26 July 2019

Cybersecurity Quick Check for SMEs

Cyberattacks are now a feature of everyday life and more often also SMEs are affected. Given that large firms invest more heavily in IT security, many hackers increasingly focus their efforts on seemingly under-protected targets. The Cybersecurity Quick Check allows SMEs to swiftly assess their cyber risk exposure.

According to ‘Cyberrisiken in Schweizer KMUs’ (Cyber risks for Swiss SMEs), a study published in December 2017, more than one third of Swiss SMEs have been hit by cyberattacks. Even small businesses like hairdressing salons and restaurants are potential victims. Cyberattacks can have serious repercussions: from financial losses and disruptions to day-to-day operations right up to data theft and data protection breaches, which in turn can expose the business to criminal liability.

Alarmingly, the study found that many SMEs underestimate the risk and are insufficiently protected against these kinds of attack. Basic safety measures like backups, firewalls, malware protection and IT training for staff are often lacking. This is why it is so important that SMEs are able to quickly gauge whether they have essential cybersecurity solutions in place. The fact that business infrastructures and data are increasingly linked up to the internet further increases firms’ exposure to risks from cyberspace.

Better awareness of key cyber safety measures

The Cybersecurity Quick Check for SMEs lets businesses assess how well they are protected against and prepared for cyberattacks. It takes only a few minutes to fill out the form and no in-depth understanding of computing and IT security is needed. The test also comes with a list of essential measures that SMEs should take to ensure they have a minimum level of protection against cyber risks. The best technical solutions are useless if employees do not know, understand and correctly implement the security guidelines and code of conduct.

This is why the list stresses the importance of the human factor and stipulates that a firm’s top priority should be training staff to identify emails that may contain malware or links to compromised websites. It is also vital that business-critical systems like eBanking are password-protected; strong passwords containing at least eight characters should be used. Likewise, data should be backed up regularly on external storage media, i.e. are not linked up to company network. Should hackers hijack the network and encrypt or render data inaccessible, these offline backups will let companies recover this information.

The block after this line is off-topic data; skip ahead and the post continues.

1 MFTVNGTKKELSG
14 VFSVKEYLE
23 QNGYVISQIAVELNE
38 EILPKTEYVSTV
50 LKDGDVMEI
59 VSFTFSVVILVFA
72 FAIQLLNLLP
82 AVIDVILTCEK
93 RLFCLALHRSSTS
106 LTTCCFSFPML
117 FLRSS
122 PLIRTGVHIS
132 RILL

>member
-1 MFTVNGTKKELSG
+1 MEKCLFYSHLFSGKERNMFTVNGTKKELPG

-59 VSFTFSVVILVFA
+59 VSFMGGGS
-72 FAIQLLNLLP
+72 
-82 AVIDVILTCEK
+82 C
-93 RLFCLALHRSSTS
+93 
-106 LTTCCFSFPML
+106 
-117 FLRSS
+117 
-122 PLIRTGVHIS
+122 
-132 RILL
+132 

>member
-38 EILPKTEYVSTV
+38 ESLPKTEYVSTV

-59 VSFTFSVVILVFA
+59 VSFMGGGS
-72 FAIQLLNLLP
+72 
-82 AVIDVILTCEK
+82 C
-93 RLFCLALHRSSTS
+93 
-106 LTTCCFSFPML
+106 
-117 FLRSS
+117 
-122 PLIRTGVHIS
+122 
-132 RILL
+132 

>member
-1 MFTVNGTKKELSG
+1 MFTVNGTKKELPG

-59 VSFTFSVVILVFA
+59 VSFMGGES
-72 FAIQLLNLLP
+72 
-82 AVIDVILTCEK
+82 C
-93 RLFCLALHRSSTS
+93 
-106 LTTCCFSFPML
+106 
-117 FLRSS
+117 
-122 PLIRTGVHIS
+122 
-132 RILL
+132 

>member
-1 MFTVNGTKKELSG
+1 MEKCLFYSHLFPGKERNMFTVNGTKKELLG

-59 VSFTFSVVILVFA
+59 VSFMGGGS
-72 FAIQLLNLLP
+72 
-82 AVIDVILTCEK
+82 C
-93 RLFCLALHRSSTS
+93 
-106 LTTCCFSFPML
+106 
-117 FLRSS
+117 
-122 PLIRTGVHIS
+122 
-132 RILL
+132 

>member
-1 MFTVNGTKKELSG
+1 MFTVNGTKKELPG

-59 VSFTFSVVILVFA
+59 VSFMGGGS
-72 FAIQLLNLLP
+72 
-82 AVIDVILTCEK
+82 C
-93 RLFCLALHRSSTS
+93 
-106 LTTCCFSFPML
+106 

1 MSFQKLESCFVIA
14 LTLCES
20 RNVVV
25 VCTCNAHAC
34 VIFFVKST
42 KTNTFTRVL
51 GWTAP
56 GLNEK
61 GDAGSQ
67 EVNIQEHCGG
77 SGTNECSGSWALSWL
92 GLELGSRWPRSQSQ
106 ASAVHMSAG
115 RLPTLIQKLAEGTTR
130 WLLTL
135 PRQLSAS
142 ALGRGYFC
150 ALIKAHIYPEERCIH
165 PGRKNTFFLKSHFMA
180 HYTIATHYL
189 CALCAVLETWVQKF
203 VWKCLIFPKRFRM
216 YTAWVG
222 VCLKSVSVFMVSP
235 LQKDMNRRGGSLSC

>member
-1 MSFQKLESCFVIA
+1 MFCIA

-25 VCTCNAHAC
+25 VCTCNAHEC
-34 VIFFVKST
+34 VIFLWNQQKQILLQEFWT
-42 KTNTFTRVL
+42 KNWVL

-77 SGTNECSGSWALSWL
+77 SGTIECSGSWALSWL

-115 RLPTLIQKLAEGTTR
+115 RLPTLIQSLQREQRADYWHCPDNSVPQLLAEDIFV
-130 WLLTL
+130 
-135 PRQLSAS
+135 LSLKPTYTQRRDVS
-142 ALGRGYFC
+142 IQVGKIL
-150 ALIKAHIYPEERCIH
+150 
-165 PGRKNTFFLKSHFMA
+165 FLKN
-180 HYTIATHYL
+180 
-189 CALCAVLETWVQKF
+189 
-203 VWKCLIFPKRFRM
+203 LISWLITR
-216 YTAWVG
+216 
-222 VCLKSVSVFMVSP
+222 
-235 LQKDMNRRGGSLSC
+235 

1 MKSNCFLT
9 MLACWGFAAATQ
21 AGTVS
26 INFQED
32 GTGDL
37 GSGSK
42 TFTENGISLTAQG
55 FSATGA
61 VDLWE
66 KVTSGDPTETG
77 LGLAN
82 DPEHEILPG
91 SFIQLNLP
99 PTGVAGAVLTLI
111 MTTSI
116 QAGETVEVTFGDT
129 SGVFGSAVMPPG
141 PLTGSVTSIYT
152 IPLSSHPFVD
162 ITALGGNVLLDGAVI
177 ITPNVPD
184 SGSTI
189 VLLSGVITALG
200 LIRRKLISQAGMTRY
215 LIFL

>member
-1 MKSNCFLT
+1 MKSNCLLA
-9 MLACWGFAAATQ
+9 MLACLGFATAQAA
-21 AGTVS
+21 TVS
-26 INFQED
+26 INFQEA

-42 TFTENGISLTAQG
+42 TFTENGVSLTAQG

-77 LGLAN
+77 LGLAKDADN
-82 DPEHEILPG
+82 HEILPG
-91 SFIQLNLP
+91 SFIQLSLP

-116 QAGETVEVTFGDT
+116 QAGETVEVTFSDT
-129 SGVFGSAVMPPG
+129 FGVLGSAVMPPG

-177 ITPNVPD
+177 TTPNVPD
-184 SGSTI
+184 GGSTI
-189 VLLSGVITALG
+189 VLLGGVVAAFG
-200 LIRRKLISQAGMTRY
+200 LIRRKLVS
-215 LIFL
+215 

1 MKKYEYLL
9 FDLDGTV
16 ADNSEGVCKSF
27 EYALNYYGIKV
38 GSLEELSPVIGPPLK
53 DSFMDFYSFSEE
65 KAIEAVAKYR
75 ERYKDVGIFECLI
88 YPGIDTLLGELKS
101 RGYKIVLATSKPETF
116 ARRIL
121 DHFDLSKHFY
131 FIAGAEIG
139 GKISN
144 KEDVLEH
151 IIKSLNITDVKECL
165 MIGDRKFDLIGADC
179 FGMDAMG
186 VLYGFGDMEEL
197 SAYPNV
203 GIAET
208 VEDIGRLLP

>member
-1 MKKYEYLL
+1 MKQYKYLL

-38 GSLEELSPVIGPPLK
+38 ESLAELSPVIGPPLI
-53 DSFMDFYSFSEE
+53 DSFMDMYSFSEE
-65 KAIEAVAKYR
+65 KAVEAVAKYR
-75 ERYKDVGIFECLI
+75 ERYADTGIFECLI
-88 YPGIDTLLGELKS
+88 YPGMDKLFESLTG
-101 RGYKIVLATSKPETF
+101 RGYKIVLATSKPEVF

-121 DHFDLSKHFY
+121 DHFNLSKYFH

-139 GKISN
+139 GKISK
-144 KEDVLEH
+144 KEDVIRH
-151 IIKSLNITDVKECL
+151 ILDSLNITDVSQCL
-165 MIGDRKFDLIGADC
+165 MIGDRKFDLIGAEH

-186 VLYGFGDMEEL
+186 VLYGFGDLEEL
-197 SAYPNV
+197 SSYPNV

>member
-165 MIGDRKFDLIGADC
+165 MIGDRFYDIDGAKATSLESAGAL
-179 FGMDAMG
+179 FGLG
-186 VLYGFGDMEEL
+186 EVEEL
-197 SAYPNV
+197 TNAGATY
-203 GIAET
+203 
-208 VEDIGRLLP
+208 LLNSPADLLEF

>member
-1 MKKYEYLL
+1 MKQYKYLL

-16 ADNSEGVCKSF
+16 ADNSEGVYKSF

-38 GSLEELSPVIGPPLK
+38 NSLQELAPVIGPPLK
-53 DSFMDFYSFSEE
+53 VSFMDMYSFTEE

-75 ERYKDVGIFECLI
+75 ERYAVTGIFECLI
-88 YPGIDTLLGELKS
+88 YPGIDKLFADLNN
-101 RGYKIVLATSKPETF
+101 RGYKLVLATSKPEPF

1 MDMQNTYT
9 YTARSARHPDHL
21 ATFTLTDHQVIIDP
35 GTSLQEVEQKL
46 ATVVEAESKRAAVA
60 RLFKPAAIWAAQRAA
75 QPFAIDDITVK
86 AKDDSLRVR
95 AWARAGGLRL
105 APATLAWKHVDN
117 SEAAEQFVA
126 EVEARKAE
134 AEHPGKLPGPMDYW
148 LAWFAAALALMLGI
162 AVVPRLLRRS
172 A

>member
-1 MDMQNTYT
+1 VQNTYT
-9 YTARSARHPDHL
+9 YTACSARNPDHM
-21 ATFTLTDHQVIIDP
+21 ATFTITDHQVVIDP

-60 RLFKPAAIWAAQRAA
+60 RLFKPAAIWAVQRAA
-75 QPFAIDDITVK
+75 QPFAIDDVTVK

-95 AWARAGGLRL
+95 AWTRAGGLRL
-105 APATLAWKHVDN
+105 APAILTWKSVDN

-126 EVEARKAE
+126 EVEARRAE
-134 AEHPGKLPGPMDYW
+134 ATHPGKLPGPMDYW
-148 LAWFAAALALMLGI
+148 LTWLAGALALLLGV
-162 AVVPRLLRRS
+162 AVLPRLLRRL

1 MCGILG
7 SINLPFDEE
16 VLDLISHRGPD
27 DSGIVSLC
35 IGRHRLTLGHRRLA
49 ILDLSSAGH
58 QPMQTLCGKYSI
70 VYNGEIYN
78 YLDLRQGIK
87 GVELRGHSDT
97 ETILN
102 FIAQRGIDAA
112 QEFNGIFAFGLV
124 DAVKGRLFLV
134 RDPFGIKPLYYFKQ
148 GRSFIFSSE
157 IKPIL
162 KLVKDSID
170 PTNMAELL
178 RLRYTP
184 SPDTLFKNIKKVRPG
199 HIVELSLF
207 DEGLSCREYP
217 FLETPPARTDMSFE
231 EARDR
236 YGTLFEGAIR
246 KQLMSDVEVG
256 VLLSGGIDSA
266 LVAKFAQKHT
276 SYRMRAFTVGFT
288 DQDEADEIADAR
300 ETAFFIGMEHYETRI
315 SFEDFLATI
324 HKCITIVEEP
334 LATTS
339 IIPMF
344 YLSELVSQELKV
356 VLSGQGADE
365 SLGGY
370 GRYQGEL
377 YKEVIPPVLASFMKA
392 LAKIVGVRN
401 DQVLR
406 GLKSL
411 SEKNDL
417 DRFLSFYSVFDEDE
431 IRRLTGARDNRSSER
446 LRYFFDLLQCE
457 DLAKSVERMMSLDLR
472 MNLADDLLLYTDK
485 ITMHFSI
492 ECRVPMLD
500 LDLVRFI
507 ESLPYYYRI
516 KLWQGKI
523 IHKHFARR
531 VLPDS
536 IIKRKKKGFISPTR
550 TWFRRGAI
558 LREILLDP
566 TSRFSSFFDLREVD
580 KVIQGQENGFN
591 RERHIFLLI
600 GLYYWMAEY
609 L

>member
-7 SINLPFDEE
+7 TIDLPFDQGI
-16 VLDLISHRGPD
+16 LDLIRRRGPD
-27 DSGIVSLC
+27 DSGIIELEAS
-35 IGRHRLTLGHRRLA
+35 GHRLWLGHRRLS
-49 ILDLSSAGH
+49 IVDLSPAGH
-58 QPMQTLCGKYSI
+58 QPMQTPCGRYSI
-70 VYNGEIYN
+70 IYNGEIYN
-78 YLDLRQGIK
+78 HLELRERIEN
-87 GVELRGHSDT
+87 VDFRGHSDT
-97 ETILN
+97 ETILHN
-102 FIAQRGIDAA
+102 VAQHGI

Part of the National Cyber Strategy

The Quick Check was developed at the initiative of the Swiss Association for Quality and Management Systems (SQS) under the auspices of the SATW within a broad-based group of specialists. They included representatives from the Federal Office for National Economic Supply (FONES), the Federal Commission of Experts on Data Processing and Data Security, ICTswitzerland, the Federal IT Steering Unit (FITSU), ICTswitzerland, the Federal IT Steering unit – MELANI, the Information Security Society Switzerland, the Swiss Association for Standardisation (SNV) and the Swiss Insurance Association (SIA). The Quick Test makes an important contribution to the implementation of the National Cyber Strategy (NCS).


As part of the National Strategies on the Critical Infrastructure Protection (CIP) and on the Protection of Switzerland against Cyber Risks (NCS), the FOCP, together with the competent specialist, regulatory and supervisory authorities, trade associations and critical infrastructure operators, conducts risk and vulnerability analyses in specific critical sub-sectors (e.g. laboratory services, media, financial services. The findings are used to decide on measures to improve the resilience of Switzerland’s critical infrastructures, including steps to boost cybersecurity. The SME Quick Test for SMEs makes a major contribution to advancing this goal because it does not simply provide a list of the technical solutions open to SMEs. It also stresses the importance of the human dimension, i.e. the workforce, in the success of these efforts.


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